"What's that?" It's a phrase that I say to my wife at least a couple of times a day when I'm looking for her to repeat herself. It's probably not the most polite say to say it. "Excuse me," or "pardon me" would probably be preferable etiquette, but what can I say, I'm a flawed guy.

Here's the scenario that plays out constantly at our house.

Me: Engrossed in writing an article for Fun 107.

Cyndi: "Blah, blah, blah" (like a Charlie Brown teacher)

Me: "What's that?"

Cyndi: Repeats what she said, and because she has my full attention, I hear her perfectly.

For years, she has been after me to sit down for a hearing test, and for years I've said my hearing is fine. I hear her when I'm paying attention. When I'm concentrating on something else, I block out the world.

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I finally went to Hawthorn Medical Associates to see an audiologist and get tested. It was a little nerve-racking. The fact that I've been wearing headphones, talking on the radio, and listening to music (probably a little too loudly) for the past 30 years was a concern to them. My job as a radio host and wedding DJ has put me at risk for some permanent hearing damage.

I sat in a soundproof booth, in a room not unlike what you might find serving as a studio at a radio station. My job was to press a button every time I heard even the slightest beep. I hadn't done this since I was in the fourth grade. I thought I had done pretty well.

Then, the audiologist conducted another test similar to the first, but this time there was static piped in. I felt like my performance wasn't quite as strong.

Finally, the audiologist read some words to me as she steadily decrease the volume. I was supposed to repeat the words back to her. This was a bit more difficult that I thought it would be. There were a number of instances that sounded like several words, and I wasn't 100 percent sure which was correct.

Overall, the test was quick and completely painless. It lasted roughly 25 minutes beginning to end. For the record, I had some mild hearing loss, but considering my occupation they were pleased with the results. Anything above the 20 line (pictured in the graph below) is considered normal. The slight dip below the 20 shows some slight hearing loss, but nothing too significant.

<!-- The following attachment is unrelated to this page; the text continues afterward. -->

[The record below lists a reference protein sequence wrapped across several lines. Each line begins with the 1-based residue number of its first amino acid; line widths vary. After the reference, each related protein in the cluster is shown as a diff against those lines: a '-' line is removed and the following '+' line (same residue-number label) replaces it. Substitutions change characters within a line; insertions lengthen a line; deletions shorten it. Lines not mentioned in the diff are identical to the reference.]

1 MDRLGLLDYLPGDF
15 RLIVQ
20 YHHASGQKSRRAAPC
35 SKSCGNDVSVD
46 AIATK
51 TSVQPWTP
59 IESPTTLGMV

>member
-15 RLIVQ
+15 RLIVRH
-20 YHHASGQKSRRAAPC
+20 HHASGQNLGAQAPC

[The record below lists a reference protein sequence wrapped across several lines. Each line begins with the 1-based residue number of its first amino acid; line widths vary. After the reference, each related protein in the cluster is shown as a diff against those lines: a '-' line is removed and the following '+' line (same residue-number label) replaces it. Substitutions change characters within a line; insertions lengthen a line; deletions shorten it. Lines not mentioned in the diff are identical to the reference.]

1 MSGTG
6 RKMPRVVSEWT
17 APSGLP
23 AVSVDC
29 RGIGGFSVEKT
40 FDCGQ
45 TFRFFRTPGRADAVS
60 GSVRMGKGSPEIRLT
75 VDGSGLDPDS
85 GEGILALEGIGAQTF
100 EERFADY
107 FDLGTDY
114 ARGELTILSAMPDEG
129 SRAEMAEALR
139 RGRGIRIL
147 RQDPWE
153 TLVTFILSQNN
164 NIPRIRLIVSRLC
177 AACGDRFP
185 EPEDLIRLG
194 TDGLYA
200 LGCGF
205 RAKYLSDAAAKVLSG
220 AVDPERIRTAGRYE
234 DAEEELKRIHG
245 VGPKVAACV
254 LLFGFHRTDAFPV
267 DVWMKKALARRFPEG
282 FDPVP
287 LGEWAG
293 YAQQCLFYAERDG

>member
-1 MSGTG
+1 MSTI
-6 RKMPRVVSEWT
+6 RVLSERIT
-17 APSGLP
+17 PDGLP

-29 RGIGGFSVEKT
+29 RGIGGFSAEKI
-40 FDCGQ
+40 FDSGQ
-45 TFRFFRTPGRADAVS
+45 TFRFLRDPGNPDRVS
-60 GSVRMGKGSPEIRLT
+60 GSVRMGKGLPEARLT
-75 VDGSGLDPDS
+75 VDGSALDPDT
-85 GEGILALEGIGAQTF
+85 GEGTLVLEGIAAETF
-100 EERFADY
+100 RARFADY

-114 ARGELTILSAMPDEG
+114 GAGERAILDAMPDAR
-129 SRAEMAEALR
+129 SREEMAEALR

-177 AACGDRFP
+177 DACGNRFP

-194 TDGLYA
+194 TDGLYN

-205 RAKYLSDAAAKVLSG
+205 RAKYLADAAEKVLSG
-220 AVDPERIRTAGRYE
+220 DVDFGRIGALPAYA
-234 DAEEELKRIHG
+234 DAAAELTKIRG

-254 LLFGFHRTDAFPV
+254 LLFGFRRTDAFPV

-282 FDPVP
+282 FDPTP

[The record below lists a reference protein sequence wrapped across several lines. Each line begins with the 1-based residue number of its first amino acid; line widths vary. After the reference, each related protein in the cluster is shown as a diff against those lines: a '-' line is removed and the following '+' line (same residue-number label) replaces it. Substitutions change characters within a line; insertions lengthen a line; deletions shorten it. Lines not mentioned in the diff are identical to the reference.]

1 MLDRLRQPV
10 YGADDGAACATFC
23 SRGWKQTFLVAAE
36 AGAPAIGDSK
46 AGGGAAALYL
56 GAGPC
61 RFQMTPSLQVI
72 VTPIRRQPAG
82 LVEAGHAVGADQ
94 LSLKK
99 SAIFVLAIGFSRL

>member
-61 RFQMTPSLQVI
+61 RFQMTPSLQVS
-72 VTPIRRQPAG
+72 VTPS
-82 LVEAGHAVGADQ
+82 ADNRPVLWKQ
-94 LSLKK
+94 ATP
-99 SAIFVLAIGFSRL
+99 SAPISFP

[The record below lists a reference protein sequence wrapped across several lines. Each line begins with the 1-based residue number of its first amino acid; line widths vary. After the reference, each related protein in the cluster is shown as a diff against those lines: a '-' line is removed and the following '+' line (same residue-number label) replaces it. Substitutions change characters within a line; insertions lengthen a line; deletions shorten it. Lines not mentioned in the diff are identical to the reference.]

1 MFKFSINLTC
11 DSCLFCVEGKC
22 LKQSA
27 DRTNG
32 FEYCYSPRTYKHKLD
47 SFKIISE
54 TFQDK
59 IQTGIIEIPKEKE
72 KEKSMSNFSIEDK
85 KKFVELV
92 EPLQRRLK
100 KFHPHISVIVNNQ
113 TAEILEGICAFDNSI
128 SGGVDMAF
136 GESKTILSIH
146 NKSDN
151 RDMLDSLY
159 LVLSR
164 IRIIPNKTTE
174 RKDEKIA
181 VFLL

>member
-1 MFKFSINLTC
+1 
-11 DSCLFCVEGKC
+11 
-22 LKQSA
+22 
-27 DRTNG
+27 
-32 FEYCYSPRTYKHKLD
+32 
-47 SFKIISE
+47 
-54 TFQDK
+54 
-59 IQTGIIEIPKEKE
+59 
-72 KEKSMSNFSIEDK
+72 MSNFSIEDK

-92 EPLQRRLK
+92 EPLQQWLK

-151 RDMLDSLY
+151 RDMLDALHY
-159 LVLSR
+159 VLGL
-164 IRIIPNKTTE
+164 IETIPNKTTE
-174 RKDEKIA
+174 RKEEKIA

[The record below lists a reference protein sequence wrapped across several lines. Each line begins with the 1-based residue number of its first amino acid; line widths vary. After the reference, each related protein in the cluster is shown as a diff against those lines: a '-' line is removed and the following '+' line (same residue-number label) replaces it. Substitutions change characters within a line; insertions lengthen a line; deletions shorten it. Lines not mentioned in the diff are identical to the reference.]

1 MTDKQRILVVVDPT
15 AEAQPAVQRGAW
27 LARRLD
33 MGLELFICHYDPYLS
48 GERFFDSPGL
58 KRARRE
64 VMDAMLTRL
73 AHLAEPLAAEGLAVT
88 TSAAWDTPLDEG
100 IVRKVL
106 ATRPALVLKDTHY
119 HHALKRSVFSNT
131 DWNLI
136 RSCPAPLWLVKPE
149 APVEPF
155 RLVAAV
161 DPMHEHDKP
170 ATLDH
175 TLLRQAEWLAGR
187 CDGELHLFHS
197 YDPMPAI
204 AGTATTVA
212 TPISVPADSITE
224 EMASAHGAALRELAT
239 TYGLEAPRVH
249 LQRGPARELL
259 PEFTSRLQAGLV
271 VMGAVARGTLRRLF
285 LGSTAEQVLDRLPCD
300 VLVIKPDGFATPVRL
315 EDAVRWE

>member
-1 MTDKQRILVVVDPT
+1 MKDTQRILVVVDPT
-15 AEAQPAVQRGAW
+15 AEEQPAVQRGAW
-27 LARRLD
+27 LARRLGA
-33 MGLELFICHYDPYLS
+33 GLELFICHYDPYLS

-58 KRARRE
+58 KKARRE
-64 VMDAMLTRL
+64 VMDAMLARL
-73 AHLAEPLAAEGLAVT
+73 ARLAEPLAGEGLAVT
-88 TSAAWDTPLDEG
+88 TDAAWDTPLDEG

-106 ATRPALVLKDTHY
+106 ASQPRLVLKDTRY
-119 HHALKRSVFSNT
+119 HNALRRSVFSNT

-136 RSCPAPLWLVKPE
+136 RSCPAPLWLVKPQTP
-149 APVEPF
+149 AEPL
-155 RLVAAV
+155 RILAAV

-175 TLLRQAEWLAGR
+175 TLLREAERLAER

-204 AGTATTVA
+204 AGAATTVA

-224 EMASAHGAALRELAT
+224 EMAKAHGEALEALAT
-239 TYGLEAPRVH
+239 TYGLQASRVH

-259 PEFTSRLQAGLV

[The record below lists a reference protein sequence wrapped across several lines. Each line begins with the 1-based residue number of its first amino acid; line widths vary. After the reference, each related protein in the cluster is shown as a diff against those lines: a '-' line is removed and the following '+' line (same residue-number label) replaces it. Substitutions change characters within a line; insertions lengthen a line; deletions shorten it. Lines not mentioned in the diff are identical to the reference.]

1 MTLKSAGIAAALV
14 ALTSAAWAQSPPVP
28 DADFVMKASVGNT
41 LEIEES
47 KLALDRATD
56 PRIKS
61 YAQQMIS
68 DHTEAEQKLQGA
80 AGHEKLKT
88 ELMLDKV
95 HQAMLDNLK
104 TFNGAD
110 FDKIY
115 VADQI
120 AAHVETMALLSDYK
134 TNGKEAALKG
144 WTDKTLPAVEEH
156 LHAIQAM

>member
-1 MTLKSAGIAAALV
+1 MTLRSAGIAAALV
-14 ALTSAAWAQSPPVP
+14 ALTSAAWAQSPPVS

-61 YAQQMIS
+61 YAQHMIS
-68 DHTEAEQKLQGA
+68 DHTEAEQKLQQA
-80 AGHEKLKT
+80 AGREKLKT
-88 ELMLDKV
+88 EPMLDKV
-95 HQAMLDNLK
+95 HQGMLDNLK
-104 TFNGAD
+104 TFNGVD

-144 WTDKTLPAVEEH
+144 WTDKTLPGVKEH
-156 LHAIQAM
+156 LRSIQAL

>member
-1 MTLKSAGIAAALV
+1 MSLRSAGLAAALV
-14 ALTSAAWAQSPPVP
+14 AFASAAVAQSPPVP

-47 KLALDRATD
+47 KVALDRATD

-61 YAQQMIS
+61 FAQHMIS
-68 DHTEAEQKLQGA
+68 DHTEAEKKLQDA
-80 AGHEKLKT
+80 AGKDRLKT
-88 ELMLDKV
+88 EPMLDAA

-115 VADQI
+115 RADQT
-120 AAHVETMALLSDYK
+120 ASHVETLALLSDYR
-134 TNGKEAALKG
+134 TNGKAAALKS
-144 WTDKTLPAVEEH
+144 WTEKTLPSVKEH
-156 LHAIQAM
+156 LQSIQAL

Michael Rock/Townsquare Media
Michael Rock/Townsquare Media

Evelyn Kelly was my audiologist. I asked her about other occupations on the SouthCoast that might typically put workers at risk for hearing loss. Without hesitation, Kelly listed off a few including factory workers, fishermen, carpenters, mechanics, musicians and DJs. She also added gamers to the list.

"Anything that is putting noise or loud noises into your ears," Kelly said. "Warning signs that you might be at risk for hearing loss include difficulty hearing, asking others to repeat themselves, ringing or other sounds in the ears, problems with dizziness or vertigo that doesn't go away. Those are a few of the signals that you may want to have your hearing checked."

She suggested doing your best to keep the sound levels down. When working in areas where that is not possible, she suggested wearing noise reducing earmuffs to block out the sound, or any type of earplugs.

Typically, insurance covers medically necessary hearing tests. You may need a referral from your primary care doctor.

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